Excited and nervous I packed up for a 5-night trek in the Cascade Mountains. The first day and a half I’d have one friend accompanying me, but I’d be flying solo the rest of the hike. The trail was clear, the map was honest and the rain had lifted as Shane and I began ascending the Citadel. Our boots felt light in the dirt and muddy patches, just having spent a summer guiding and in tip top shape for a fast and light trek for pleasure. For me, this was an opportunity to reflect on life and death, blessing and cursing and the long road of “real life” that lay ahead of me.
Everything was going according to plan, although I aborted my solo attempt at the summit of the Citadel because the love of my family caused me to stay sane and avoid a perilous terrain that could have gobbled up my life in a heartbeat. Content with my decisions so far, I packed up and started toward the next site I had carefully plotted on my map to set up my bivy. Twenty minutes down the trail I felt an eerie fear begin to overtake my reason as the trail looked unfamiliar and wrong… it just all felt wrong. Being wrong and alone is weightier on the soul than being wrong among friends, especially in this situation. L-O-S-T is the most terrifying four-letter combination you want to entertain when alone in the vast mountains of Washington. A deep breath later, but with my heart rate still elevated, my pack dropped to the dirt with a dull thud, and a zipper quickly announced the unveiling of the treasured map and compass. These are the essentials, (along with the knowledge of how to use them), likened to the Bible and Holy Spirit when cleverly applied as a backpackers spiritual analogy. Praying and plotting a triangulation on my map using known points that my eyes made out in the magnificent God-sized range of jagged peaks, I held the map back from my face and gave a joyful “thank you God” as I saw the “X” I plotted as my current location directly intersecting the trail that I had hoped to be descending. Roughly another 100 yards down the trail I recognized a series of fallen trees that confirmed what the map and compass had already announced.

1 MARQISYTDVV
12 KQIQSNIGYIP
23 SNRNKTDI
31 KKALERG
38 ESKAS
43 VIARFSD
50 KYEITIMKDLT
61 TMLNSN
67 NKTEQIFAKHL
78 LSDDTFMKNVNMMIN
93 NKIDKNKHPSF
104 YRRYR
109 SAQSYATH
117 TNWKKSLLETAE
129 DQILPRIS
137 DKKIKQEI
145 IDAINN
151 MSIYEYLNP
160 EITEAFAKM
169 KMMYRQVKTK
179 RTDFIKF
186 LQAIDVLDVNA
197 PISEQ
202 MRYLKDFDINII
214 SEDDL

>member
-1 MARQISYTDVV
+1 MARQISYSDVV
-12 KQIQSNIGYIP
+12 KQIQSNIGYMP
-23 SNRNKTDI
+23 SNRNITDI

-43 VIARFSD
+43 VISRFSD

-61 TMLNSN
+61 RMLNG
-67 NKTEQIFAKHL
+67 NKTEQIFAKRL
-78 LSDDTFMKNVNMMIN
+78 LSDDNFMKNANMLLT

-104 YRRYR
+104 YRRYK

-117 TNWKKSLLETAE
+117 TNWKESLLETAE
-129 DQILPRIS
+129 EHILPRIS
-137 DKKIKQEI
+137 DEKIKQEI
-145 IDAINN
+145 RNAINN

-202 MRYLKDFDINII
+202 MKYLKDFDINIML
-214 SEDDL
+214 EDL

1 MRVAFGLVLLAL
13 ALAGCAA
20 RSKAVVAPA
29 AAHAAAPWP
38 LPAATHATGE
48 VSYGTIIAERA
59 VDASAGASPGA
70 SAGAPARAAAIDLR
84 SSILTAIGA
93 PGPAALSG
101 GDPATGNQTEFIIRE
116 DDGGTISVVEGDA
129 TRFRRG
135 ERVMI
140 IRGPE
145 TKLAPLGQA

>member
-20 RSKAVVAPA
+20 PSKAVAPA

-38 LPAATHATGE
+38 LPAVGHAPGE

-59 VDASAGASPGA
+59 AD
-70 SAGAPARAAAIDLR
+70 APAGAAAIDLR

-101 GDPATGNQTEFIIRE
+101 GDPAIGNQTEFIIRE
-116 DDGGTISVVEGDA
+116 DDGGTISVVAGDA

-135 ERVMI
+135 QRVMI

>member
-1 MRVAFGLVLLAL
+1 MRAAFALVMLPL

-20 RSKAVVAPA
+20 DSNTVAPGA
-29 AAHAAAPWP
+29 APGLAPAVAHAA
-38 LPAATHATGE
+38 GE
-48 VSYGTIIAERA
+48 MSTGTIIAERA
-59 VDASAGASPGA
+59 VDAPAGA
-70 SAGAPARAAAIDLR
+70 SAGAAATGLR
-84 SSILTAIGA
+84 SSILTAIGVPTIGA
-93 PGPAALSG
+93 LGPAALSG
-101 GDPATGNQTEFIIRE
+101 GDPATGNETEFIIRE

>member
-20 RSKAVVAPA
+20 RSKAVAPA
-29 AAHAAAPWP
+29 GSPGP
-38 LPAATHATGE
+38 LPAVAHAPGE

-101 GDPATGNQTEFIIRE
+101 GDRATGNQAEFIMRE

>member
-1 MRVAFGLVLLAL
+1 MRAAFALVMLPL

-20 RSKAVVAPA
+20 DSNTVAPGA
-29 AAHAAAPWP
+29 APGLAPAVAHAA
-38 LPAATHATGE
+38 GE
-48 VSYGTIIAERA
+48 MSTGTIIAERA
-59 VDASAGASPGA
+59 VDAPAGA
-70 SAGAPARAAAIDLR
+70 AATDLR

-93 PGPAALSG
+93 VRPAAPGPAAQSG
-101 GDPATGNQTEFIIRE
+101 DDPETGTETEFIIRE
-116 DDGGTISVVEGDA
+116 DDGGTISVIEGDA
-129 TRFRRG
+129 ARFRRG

This morning I was reading Deuteronomy 1, when Moses recaps the twelve tribes decision to abort the mission to overtake the giants in the land of Canaan. Even after all the miraculous signs and wonders God had done in Egypt and in the wilderness before Mt Sinai, the children of Israel were lost. They lost sight of who God was, His compassion on them, His designation for their people to be a light to the world and His promise to go before them and fight for them. How easy is it for us to feel lost? Lost in our failure to recognize God’s goodness, faithfulness and direction in our lives? On the trail I felt very lost because my situation wasn’t comfortable or familiar, but indeed I was right where I needed to be. As Project Forty presses on to advance it’s mission to reach and impact teens lives, we are not in comfortable or familiar territory, but we are certainly checking our map and compass to make sure we’re on the right trail—how about you? Can you relate? We’d love to hear from you how God’s faithfulness has pushed you through the uncomfortable and into His perfect plan! Look forward to hearing from you in or blog comments or as an email response.